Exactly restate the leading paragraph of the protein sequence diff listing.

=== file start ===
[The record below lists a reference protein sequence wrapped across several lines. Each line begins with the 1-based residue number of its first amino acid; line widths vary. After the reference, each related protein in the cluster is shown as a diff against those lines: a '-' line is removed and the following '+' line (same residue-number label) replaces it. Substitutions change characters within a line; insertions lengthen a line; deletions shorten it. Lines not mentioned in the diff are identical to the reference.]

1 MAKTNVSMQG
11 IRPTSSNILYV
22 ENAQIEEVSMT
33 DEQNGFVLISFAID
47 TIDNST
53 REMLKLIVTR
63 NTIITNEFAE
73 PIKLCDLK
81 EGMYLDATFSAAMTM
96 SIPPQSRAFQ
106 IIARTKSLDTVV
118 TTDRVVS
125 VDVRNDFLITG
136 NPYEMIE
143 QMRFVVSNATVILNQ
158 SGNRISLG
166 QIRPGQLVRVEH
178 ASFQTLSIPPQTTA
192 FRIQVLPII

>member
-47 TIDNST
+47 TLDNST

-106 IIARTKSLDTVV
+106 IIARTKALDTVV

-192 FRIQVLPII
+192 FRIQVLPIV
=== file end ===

[The record below lists a reference protein sequence wrapped across several lines. Each line begins with the 1-based residue number of its first amino acid; line widths vary. After the reference, each related protein in the cluster is shown as a diff against those lines: a '-' line is removed and the following '+' line (same residue-number label) replaces it. Substitutions change characters within a line; insertions lengthen a line; deletions shorten it. Lines not mentioned in the diff are identical to the reference.]